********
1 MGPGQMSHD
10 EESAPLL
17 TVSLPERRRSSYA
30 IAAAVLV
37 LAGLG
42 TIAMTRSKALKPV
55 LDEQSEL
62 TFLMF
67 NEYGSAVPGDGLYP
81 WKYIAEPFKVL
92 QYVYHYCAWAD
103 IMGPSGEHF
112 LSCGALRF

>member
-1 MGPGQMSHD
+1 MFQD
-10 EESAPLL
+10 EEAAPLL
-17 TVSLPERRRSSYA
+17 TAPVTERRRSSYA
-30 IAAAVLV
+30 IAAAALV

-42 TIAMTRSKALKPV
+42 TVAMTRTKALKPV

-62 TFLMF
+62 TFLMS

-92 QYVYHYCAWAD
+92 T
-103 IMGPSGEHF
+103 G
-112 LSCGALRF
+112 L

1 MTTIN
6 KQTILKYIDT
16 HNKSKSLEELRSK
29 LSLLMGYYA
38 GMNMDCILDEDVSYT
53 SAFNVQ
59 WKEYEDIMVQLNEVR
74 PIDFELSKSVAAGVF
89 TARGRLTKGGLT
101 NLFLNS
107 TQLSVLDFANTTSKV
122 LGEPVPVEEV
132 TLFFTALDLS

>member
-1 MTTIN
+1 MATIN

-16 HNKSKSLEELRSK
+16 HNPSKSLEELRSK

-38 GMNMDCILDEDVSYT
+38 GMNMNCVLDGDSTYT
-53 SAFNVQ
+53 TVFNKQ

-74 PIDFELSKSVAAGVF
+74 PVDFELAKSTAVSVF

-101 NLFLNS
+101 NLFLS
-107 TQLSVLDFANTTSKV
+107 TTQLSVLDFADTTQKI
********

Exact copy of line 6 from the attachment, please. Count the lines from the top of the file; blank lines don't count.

42 TIAMTRSKALKPV